5 Things You Need to Know About Delta SkyMiles
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On the list of perplexing loyalty programs, Delta SkyMiles sits at (or at least near) the top. Continual surprise changes and opaque policies are frustrating and leave loyal passengers feeling defeated. Even with these confusing/unwritten rules which complicate matters further, SkyMiles is a loyalty currency that can one day be near worthless and the next, invaluable.
Despite a rather turbulent loyalty program, Delta’s in-flight experience is arguably the best among US carriers — leaving you unsure about whether you should collect as many SkyMiles as possible or avoid the program entirely. Today, I’ll tell you five things you need to know about Delta SkyMiles to hopefully help you solidify your plan for the airline.
1.There’s No Published Award Chart
Put simply, we don’t know how many miles an award flight on Delta is supposed to cost. In February of 2015, Delta removed award charts from its website without notification, and they have not (and by all accounts will not) return. If you’d like to save miles for an award flight in the future, you need to search your intended route on a multitude of dates in order to estimate the approximate range of miles required, knowing that it could change at a moment’s notice.
The second point to make on the lack of published award charts is just how vast a range of SkyMiles can be required for the same route. Domestic flights that are 9,000 miles one day can be double or even triple that rate the next. Look at the one-week variance in price for a short flight from New York-JFK to Chicago-O’Hare (ORD:
When it comes to international routes and specifically premium cabins, the variance can be even more significant, like with this award search for one-way business class flights from Atlanta (ATL) to Seoul (ICN):
Availability with award programs is always a challenge, but without set prices, these significant variances end up forcing you to plan your trip schedule around availability, rather than SkyMiles rewarding you with your desired schedule.
Finally, with no fixed prices, last-minute SkyMiles award tickets function like revenue tickets: They tend to be significantly more expensive. Delta doesn’t charge a close-in ticketing fee like other carriers, but a higher amount of miles required within 21 days of departure is a de facto close-in fee.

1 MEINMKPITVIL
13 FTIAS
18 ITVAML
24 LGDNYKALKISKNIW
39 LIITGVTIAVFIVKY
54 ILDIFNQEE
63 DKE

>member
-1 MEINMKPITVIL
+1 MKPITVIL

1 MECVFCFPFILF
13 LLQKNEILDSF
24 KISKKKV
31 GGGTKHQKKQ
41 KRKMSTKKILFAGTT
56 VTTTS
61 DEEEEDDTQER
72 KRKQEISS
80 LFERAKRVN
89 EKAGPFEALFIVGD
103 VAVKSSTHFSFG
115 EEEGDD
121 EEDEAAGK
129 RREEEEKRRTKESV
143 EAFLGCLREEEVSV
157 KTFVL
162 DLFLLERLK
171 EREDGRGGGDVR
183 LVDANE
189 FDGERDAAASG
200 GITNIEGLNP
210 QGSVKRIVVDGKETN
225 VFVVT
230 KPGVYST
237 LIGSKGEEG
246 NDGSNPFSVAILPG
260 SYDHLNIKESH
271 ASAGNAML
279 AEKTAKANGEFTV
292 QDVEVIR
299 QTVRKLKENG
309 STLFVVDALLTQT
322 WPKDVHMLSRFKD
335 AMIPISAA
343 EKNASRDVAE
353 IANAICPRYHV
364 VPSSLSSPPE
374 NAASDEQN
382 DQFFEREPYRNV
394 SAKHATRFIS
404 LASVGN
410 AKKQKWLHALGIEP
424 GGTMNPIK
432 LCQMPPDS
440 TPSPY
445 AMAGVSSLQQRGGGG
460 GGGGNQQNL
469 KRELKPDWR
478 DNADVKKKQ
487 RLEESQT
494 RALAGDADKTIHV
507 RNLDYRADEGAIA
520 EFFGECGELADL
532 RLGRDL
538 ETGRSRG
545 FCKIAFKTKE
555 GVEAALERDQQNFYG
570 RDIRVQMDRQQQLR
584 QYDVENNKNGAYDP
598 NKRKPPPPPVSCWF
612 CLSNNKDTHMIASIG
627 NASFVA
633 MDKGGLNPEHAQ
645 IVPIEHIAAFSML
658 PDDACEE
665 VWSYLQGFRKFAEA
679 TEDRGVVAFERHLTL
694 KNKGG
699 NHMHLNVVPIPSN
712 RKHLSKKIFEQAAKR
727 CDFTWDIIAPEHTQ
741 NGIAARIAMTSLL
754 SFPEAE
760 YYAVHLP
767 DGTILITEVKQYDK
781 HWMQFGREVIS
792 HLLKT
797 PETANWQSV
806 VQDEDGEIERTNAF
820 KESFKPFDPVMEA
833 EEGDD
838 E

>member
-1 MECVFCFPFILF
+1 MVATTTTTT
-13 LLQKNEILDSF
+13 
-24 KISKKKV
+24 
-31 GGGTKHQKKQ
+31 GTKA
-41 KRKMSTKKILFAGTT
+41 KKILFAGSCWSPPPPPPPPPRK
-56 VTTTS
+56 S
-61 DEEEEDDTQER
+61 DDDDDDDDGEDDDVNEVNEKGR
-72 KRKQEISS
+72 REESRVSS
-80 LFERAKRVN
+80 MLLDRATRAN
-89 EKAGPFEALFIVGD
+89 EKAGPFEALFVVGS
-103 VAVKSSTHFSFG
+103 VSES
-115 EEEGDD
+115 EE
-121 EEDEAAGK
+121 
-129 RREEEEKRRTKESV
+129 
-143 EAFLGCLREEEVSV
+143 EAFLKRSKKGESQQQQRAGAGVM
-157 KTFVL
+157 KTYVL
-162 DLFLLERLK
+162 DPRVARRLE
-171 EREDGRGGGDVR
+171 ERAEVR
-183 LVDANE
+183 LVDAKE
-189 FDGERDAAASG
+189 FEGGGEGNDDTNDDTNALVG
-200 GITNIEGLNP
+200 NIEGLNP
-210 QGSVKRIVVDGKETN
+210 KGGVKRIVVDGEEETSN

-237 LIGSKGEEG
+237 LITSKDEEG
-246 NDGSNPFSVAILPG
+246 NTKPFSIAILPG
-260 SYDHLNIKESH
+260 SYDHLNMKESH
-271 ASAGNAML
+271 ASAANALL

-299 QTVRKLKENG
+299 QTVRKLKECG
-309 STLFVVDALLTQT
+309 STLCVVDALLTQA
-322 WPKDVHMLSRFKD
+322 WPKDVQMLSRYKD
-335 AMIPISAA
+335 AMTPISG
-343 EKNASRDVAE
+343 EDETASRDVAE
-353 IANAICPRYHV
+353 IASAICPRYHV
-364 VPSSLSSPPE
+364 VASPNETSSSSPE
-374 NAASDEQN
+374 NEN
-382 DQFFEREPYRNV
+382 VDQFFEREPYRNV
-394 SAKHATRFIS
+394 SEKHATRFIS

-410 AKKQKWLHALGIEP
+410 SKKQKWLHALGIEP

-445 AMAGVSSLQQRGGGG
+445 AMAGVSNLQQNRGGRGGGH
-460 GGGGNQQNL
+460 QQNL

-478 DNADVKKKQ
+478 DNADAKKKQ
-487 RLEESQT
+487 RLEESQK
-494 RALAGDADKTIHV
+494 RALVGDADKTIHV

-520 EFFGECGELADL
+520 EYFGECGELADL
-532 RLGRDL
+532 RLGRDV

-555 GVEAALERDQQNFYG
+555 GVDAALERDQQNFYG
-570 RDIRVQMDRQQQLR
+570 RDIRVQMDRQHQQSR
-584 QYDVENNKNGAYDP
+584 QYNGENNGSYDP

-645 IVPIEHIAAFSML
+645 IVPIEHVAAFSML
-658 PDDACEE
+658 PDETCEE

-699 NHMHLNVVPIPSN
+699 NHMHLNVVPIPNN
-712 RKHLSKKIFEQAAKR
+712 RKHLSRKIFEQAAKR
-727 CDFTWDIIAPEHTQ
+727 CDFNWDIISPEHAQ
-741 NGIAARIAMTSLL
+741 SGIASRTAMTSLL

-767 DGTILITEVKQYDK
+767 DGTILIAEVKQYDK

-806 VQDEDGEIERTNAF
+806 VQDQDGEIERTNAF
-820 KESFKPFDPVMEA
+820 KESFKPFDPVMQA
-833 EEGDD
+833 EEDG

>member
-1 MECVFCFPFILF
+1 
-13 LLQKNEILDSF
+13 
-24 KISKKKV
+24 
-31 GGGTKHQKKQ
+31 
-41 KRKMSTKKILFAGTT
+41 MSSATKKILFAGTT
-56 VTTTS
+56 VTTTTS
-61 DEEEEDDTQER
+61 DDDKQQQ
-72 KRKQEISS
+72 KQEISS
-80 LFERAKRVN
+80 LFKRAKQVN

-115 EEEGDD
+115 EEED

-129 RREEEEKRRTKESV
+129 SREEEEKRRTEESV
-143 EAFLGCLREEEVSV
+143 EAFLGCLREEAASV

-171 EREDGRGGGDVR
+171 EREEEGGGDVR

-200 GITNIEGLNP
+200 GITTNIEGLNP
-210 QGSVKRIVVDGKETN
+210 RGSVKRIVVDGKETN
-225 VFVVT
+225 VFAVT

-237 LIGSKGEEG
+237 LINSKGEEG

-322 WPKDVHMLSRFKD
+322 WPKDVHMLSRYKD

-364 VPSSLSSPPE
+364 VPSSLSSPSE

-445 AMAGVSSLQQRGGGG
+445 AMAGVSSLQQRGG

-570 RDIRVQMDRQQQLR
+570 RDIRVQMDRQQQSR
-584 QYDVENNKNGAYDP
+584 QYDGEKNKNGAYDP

This is a major drawback to collecting SkyMiles compared to other legacy carrier miles. If I need a last-minute ticket, I no longer bother even searching with SkyMiles. In this Atlanta (ATL) to Charleston (CHS) example, close-in award tickets are more than three times as expensive compared to booking more than three weeks out — typical for Delta:
2. Adding Segments Can Lower Your Award Ticket Price
Counterintuitively, in order to pay less miles for a Delta award ticket, you sometimes need to fly more. This is a result of Delta taking advantage of little/no competition on routes from its hubs. Try to avoid starting domestic award search on Delta.com from Atlanta (ATL), Detroit (DTW) or Minneapolis (MSP). Award tickets will usually be much higher due to no competition — especially when you’re hoping to fly in first class. Here’s a search from DTW to San Francisco (SFO) in first class one-way:
When you shift your origin to Chicago-O’Hare (ORD), which happens to be served by plenty of other carriers, the prices drop in half with many itineraries on these days connecting in Detroit:
This even holds booking far in advance. For example, at the time of writing, Delta is charging 47,000 miles for a one-way award ticket in first class on Flight 725 from Detroit to San Francisco:
If you begin your itinerary in Chicago instead, you can take the very same flight at a significantly lower price:
This principle seems to apply for all Delta hubs. If you live somewhere that allows you to have a choice of airports from which to depart, be sure to compare all your options, and look to use SkyMiles on routes also operated by Delta’s competitors.
3. It May Cost More Miles to Fly Partners
In April of 2017, again without warning, Delta increased the SkyMiles required to book partner-operated award flights. It now may cost more SkyMiles to fly partner carriers rather than Delta on routes originating from the US. For example, Delta One from New York to London-Heathrow (LHR) costs 80,000 miles at its lowest price. The same route will set you back 86,000 miles if you opt to fly Virgin Atlantic.